NEW YORK, NY.-
Opening on the 100th anniversary of the day World War I began, The Museum of Modern Art
s The Great War: A Cinematic Legacy runs from August 4 through September 21, 2014, highlighting 60 feature-length films and thematic programs that attempt to provide a comprehensive view of the war as portrayed in film. The various films focus on prewar activities; espionage; the battlefields in the trenches, in the air, and on and beneath the sea; actualités; and the various homefronts before, during, and after the war. Familiar films, such as A Farewell to Arms (1932) and Lawrence of Arabia (1962), along with several lesser-known works from as far away as New Zealandincluding Chunuk Bair (1992)reflect the universality of a war that reshaped the prevailing values of what passed for civilization. In August, the program is predominately drawn from the early years, either during the war or in the succeeding decades, and includes several silent films. The program in September will concentrate mainly on later, more contemporary films up to, and including, Steven Spielbergs War Horse (2011). The Great War is organized by Charles Silver, Curator, with Dave Kehr, Adjunct Curator, Department of Film, The Museum of Modern Art.
Many of the films in the series deal with the entrenched stalemate in France, including Verdun, Vision dHistoire (Verdun, Vision of History) (1928) directed by Leon Poirier. The film, largely pacifist in nature, is based on the great 1916 battle and integrates actual footage with realistic restaged material using many actors who had been soldiers in the war. Similarly, Les Croix de bois (Wooden Crosses) (1932), directed by Raymond Bernard, forms something of a pacifist trench-based trio with Lewis Milestones All Quiet on the Western Front (1930) and G. W. Pabsts Westfront 1918 (1930). The Oscar-winning All Quiet on the Western Front, adapted from the novel by Erich Maria Remarque, depicts the disillusionment of German youth after experiencing the realities of war.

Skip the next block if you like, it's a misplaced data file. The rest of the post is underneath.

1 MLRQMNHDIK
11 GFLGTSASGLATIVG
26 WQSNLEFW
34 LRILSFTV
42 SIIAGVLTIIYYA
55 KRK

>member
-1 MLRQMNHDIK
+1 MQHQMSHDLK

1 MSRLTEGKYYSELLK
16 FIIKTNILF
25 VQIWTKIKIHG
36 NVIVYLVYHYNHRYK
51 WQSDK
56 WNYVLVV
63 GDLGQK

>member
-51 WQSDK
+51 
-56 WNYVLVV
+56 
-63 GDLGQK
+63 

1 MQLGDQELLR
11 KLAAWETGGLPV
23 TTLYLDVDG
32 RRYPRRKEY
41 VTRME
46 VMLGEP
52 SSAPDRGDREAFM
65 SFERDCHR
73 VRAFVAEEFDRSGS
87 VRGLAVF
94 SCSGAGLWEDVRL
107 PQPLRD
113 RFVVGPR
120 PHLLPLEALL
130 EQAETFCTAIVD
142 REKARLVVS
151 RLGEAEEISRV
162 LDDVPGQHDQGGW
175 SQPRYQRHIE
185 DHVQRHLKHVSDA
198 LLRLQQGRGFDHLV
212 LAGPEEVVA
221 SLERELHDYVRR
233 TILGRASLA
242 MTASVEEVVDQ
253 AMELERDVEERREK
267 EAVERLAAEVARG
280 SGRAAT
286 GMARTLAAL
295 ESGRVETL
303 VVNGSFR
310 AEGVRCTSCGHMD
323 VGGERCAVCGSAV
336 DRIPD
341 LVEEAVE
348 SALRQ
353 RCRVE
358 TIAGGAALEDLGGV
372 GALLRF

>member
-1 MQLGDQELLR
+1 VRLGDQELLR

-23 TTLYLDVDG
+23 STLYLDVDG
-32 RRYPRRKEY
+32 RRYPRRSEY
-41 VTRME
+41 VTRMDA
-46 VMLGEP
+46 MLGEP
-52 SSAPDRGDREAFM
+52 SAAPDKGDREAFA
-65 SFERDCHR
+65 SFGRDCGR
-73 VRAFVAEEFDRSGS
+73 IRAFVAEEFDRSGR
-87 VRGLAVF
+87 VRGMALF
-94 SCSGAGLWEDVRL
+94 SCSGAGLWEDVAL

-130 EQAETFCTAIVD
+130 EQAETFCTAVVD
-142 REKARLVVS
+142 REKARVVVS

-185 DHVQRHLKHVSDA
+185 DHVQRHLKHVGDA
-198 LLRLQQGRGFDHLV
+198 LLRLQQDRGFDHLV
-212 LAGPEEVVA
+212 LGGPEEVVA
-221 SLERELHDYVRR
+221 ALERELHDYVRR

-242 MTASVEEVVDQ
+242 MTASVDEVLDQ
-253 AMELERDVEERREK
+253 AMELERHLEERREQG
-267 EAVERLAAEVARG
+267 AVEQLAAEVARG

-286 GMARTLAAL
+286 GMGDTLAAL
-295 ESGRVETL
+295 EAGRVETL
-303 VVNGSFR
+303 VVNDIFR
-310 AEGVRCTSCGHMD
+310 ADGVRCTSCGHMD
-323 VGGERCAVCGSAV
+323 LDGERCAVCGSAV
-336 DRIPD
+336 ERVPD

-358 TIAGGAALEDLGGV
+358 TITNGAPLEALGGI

Another series of films highlights the importance of aviation in the war. William Wellmans Wings (1927) was the first film to win the Oscar for Best Picture. The romantic action-war film, which effectively launched Gary Coopers career, features the story of a pair of American pilots fighting over Europe. The film was praised for its spectacular aerial sequences, which have an added air of authenticity because Wellman was himself an ace pilot with the Lafayette Escadrille and winner of the Croix de Guerre. Hells Angels (1930), directed by Howard Hughes, includes lavishly produced scenes of aerial warfare and Zeppelin bombing. Howard Hawkss Dawn Patrol (1930) emphasizes the tension of a commander sending men on suicidal aerial missions in flying crates. Lilac Time (1928), from George Fitzmaurice, stars Cooper as a British aviator in a squadron based in France, who falls in love with a farmers daughter.
Several of the newer films in the exhibition exemplify how the horrors of the war have had a lasting effect on civilization. Steven Spielbergs War Horse (2011), an adaptation of Michael Morpurgos childrens novel about a thoroughbred in France, reminds us that war, and particularly World War I, is also a horror for non-human creatures. In My Boy Jack (2007), directed by Brian Kirk, Rudyard Kipling pulls strings to get his son John sent to France early in the war. Based on a play by David Haig, the film ends tragically at the Battle of Loos. Joyeux Noel (Merry Christmas) (2005), directed by Christian Carion, is a moving re-creation of a Christmas truce on the 1914 battlefield in France, as German, British, and French soldiers fraternize and exchange gifts.